With his expertise in both high-performance computing and mechanical engineering, Koric was able to examine the physics of the problem and suggest specific algorithms that might benefit from further parallelization. Cray profiled the code, confirming Koric’s assessment, and LSTC removed those algorithmic bottlenecks.

“Cray was very helpful in understanding the system,” Koric says. “They know all the tricks of the hardware, particularly when it comes to load balancing and profiling the code, while the same applies to LSTC and their LS-Dyna code.”

Intrigued by the performance gains, a second PSP partner provided a complex engineering problem, which the team was able to scale to a world-record 15,000 cores on Blue Waters in January 2014.

Real-world solutions

While everyone enjoys setting records, the real pleasure comes from achieving real-world solutions such as the PSP team was able to provide to Rolls-Royce. Working together, Rolls-Royce and NCSA’s PSP team accelerated the simulation and modeling performance for MSC Nastran and other data-intensive manufacturing codes where solver data size often exceeds the RAM memory capability. This speedup earned 2014 HPCwire Reader’s Choice and Editor’s Choice awards as the results enabled Rolls-Royce to transform the design chain and develop designs better, faster, and cheaper.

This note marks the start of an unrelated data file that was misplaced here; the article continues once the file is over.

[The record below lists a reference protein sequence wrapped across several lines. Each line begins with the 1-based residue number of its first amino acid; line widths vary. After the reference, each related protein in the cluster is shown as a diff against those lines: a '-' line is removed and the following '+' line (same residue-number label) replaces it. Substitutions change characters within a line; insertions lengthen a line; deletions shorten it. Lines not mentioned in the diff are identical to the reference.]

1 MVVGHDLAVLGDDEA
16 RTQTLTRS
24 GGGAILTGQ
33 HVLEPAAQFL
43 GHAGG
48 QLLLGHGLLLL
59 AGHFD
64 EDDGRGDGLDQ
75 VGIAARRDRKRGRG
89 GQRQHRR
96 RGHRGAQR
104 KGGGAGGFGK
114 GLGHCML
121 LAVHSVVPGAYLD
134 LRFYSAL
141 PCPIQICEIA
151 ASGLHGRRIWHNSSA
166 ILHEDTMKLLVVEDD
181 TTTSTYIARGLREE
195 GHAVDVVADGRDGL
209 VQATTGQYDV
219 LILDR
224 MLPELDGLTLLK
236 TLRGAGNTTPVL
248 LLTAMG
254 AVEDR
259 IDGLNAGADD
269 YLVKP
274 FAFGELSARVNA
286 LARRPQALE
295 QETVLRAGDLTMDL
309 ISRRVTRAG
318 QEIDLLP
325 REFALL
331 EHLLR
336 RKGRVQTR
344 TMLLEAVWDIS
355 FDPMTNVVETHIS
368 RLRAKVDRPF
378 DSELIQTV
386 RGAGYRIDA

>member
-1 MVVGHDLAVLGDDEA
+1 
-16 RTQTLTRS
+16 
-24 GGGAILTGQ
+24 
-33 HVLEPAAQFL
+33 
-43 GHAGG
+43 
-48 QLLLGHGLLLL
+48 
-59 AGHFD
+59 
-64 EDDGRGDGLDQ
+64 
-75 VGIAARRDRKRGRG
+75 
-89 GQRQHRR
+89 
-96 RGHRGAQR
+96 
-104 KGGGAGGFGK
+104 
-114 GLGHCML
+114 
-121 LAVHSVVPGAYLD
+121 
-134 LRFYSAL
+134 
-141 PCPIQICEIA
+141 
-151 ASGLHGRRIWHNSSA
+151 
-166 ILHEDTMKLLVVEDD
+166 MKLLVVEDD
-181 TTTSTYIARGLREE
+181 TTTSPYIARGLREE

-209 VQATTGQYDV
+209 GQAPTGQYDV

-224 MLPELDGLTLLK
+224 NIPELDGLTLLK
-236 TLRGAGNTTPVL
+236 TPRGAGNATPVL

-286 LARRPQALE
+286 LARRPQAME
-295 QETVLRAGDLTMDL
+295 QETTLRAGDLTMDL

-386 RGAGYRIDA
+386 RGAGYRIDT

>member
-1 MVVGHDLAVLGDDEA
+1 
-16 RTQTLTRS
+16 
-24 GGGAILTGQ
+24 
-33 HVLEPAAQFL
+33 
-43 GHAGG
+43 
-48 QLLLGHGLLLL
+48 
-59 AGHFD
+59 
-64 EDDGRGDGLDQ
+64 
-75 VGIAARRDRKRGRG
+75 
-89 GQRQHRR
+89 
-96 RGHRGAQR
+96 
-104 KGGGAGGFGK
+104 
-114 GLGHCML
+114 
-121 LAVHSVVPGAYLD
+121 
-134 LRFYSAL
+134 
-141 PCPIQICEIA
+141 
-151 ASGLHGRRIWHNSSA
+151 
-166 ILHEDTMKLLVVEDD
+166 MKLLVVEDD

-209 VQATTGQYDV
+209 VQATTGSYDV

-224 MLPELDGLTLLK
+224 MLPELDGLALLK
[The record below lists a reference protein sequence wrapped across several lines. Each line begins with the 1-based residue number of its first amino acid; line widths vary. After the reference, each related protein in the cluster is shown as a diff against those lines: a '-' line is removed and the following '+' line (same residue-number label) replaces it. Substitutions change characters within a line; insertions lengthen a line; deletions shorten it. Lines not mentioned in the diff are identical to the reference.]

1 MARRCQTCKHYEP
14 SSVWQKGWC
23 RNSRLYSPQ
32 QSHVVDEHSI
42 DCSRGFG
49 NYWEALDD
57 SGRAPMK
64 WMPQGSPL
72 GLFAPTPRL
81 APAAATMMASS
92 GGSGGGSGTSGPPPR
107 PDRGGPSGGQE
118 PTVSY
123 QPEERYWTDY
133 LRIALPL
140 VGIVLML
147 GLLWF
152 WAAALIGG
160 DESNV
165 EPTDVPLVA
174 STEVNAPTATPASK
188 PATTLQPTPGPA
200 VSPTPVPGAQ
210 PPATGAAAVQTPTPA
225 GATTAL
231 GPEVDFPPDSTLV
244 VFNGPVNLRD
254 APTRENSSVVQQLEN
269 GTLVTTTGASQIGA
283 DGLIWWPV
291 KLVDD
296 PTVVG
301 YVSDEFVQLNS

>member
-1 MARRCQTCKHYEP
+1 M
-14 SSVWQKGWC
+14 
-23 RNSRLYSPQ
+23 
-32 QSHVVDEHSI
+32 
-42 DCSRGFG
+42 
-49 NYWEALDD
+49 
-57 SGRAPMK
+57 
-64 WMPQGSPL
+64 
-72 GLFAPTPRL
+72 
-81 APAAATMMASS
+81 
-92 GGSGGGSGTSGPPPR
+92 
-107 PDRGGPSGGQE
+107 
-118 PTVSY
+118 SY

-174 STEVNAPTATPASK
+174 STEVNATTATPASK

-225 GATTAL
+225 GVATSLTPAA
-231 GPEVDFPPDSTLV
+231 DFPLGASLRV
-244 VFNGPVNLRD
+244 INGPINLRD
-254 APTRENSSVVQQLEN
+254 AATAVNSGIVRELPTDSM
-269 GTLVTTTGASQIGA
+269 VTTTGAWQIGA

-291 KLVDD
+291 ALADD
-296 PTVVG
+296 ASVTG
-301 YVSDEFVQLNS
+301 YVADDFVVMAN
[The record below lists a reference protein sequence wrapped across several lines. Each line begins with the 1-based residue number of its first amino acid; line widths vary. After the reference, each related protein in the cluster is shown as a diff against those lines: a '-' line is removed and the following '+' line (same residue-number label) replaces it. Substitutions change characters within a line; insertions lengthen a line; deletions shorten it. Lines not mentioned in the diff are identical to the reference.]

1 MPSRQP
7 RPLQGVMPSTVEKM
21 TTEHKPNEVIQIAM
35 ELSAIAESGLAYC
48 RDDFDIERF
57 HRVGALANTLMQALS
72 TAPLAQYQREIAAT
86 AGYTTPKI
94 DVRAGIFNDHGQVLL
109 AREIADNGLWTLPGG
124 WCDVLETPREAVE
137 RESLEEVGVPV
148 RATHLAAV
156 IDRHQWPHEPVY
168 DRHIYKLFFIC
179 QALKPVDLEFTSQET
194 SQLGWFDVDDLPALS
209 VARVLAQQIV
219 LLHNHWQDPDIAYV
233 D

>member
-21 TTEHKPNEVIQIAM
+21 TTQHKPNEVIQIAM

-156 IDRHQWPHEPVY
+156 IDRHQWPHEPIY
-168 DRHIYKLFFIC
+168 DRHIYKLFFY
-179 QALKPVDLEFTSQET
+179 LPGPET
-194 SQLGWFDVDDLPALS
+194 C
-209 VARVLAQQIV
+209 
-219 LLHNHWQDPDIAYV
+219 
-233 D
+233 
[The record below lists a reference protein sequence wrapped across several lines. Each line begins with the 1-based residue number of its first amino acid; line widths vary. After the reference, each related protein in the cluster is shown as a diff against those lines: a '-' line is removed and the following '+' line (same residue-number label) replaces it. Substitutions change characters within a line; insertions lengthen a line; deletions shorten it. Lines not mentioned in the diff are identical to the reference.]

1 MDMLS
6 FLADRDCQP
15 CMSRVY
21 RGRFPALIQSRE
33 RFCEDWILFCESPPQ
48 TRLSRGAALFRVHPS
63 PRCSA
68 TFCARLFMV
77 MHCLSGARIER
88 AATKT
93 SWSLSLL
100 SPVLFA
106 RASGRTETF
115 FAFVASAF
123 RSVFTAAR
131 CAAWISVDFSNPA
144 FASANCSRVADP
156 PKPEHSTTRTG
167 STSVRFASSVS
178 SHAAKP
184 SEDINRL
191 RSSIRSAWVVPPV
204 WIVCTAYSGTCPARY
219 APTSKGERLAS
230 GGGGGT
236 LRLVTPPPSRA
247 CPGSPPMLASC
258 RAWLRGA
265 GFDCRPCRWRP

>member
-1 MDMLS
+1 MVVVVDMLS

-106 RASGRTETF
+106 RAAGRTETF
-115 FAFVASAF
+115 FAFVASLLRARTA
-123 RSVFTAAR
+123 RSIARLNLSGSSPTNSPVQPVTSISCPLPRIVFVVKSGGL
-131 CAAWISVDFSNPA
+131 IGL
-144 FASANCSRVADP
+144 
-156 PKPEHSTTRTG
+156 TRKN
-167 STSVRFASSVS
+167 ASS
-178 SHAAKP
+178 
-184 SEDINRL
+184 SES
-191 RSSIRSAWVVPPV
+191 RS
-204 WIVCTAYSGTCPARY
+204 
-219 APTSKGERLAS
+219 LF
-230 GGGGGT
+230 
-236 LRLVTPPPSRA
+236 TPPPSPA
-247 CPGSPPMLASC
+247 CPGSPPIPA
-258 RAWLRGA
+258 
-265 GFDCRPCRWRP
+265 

Alya award-winning record

PSP also earned an HPCwire Editor’s Choice award in November 2014 for collaborating with the Barcelona Supercomputing Center (BSC) to scale BSC’s Alya multi-physics code to a previously unprecedented 100,000 cores on the Blue Waters supercomputer. According to Koric, “it would take 17.4 years for a serial code to do what Alya on 100,000 cores of Blue Waters can do in less than two hours.”

“These unprecedented results contradict the common belief that engineering simulation codes do not scale efficiently in large supercomputers, opening a new wide horizon of potential applications in the industrial realm,” says Koric.